Pakistan attacks expose China’s Achilles’ heel on international stage
- While there is a growing Chinese presence around the world, security experts warn that its citizens and businesses need better protection from a range of threats
A series of attacks against Chinese people and institutions overseas have exposed a weak link in the country’s efforts to expand its presence overseas
Industry insiders and analysts, speaking in the wake of last month’s attack on the Chinese consulate in Karachi, said the country needed to be more aware of the risks from terrorism and improve security for its citizens and businesses.
The Karachi attack, in which two civilians and two police officers died along with the three attackers, was carried out by the Balochistan Liberation Army, which has accused Beijing of destroying the future of the province.
Balochistan is at the heart of the US$63 billion China-Pakistan Economic Corridor and is home to the port of Gwadar, where Beijing is said to be developing its second overseas military base.
The attack was the second targeting Chinese nationals in Balochistan in just four months. In August, six people, three of them Chinese nationals, were injured when a bus carrying Chinese engineers was attacked in the area.
Industry insiders and analysts said Chinese people overseas now face a higher risk of attack as the country expands its influence overseas.
Some 30,000 Chinese-headquartered firms have overseas operations and over 100 million Chinese citizens travel abroad annually, according to the foreign ministry.
Last year, China’s outward direct investment stood at US$158.29 billion, according to the commerce ministry, and the country is working on a number of international infrastructure projects under its Belt and Road Initiative.
Roy Yang, vice general manager from Beijing-based China Overseas Security Group, has been providing protection to Chinese nationals in Pakistan for more than three years.
He said China was not well equipped to handle the security threat associated with its overseas initiatives.
“Some of the Chinese workers here are not aware of the security risks here,” Yang said.
“China has to build up a security network which involves both private and government efforts, and Chinese people need to learn more about security problems in foreign countries”.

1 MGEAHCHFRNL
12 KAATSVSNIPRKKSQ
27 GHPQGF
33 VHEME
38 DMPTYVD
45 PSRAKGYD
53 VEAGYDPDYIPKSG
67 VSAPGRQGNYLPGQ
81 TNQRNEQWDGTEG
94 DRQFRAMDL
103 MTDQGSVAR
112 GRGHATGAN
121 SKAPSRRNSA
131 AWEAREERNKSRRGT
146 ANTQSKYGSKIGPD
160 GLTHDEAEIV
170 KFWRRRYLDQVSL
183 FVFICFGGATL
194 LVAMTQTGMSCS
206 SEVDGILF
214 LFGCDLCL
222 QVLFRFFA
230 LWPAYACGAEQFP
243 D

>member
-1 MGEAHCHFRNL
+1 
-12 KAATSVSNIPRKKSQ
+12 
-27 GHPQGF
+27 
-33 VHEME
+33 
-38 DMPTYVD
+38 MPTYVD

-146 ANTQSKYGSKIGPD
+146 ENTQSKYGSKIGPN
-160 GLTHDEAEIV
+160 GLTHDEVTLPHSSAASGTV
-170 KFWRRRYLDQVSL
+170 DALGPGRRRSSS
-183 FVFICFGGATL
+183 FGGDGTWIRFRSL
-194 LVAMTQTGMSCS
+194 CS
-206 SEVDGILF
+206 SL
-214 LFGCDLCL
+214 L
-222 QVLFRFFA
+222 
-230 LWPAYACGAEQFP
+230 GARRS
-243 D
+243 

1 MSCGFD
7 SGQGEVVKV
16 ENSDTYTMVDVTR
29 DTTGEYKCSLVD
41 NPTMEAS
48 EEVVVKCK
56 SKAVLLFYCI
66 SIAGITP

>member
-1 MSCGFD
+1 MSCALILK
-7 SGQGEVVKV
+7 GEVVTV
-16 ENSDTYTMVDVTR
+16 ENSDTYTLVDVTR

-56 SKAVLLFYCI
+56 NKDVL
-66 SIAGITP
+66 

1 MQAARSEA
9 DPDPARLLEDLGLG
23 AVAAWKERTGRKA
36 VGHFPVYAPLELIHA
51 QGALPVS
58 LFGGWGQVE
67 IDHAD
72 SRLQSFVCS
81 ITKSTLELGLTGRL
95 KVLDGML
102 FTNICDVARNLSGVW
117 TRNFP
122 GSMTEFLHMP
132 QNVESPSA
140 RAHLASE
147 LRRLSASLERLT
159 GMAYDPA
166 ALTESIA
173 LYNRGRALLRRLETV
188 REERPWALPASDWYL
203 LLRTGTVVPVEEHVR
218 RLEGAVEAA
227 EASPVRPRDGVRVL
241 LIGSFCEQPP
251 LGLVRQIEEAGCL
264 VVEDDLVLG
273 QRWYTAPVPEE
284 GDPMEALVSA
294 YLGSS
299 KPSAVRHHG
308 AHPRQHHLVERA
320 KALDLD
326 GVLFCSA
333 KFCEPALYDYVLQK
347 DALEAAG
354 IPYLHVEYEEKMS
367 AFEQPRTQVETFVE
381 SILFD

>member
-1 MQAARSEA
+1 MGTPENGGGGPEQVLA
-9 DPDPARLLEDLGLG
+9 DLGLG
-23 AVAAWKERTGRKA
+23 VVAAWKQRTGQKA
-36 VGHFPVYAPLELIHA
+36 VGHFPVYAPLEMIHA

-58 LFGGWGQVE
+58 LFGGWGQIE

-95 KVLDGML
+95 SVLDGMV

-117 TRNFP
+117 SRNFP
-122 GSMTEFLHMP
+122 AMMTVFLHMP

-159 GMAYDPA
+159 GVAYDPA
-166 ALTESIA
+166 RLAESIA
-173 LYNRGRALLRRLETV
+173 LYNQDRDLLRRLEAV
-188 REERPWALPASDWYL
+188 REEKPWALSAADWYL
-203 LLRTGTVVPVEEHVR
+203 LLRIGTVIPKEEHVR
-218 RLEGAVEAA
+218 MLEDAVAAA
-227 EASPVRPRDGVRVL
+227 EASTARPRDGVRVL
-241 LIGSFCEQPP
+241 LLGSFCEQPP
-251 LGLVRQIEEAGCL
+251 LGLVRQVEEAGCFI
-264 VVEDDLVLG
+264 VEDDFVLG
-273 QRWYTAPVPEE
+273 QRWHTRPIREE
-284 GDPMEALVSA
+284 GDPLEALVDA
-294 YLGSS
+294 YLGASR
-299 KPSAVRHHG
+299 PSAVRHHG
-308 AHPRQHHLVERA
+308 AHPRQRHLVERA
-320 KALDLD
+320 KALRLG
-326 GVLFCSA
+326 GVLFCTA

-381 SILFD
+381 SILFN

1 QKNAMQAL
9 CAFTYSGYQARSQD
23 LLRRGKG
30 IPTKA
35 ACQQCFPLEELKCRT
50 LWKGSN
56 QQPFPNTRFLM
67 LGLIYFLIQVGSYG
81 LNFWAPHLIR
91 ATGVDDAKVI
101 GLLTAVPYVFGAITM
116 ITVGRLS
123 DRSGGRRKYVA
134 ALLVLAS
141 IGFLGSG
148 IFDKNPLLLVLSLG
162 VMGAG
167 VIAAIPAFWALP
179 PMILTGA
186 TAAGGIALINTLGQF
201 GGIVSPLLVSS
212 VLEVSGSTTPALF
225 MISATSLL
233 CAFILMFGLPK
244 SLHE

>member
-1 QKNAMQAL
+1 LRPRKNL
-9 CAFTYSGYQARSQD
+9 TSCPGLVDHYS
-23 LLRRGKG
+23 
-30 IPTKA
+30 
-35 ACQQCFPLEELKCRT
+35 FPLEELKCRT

The Chinese foreign ministry said that diplomats had to deal with more 86,000 cases last year in which citizens needed help from consular staff, an increase of 45 per cent compared with the previous year.
But in total it has just 6,500 diplomatic staff stationed overseas, which works out as one for every 190,000 citizens. By contrast the US has around one consular official for every 6,000 citizens, according to a study by Peking University academic Wang Yizhou.
“The number of foreign ministry staff for consular protection is definitely not enough,” Yang said.
A report by US think tank Rand released in March highlighted China’s reliance on other countries to provide security for its citizens and businesses.
The Pakistani government has promised to deploy 10,000 soldiers to protect a port development that forms part of the China-Pakistan Economic Corridor.
It also relies heavily on private firms to supply security guards.
The Chinese government passed legislation authorising and regulating the establishment of commercial security firms in 2010, and there are now around 3,000 private security personnel working abroad.
But the report said China’s security measures are lagging behind its massive overseas investment, and it has to be more alert to the level of risk in some of the countries in which it is expanding its presence.
“China’s current measures are inadequate. China relies heavily on security contractors, but these are unarmed. To protect its overseas interests effectively, China should seek a stronger PLA capable of diverse missions and tasks overseas,” said Timothy Heath, senior international defence research analyst at US think tank Rand.
“China can also expand joint security partnerships so that the People’s Liberation Army and People’s Armed Police forces can tackle threats with the cooperation and support of host nation governments”.
One example of the risks faced came in February 2011 when the Chinese government had to charter planes and ships to evacuate thousands of workers from Libya after staff from the China National Petroleum Corporation and other businesses were attacked during the fighting that swept the country during the downfall of Muammar Gaddafi.
However, China is beginning to expand its capabilities, changing the law to authorise the military to send personnel abroad on counterterrorism missions and opening its first foreign base in Djibouti.
The navy also took part in anti-piracy operations in the Gulf of Aden, deploying more than 16,000 sailors between December 2008 and early 2015.
It is also stepping up its cooperation with other countries in the fight against terrorism.
China is now helping Afghanistan to set up a mountain brigade in the country’s north to boost counterterrorism efforts.
It has also given Nigeria armed drones and intelligence to help fight Boko Haram and offered US$60 million to help build up the African Union’s standby force.
Ling Shengli, an international relations expert from China Foreign Affairs University, said China could also dispatch police officers abroad to work with their foreign counterparts, highlighting the example of joint patrols that are conducted along the Mekong.
But Heath warned that Western countries might become concerned if China steps up its efforts to shape international law enforcement or cooperate more closely with other forces.
“There is a risk that tensions could increase in certain areas, especially if Chinese-backed militaries attack or threaten the interests of the US and its allies,” said Heath.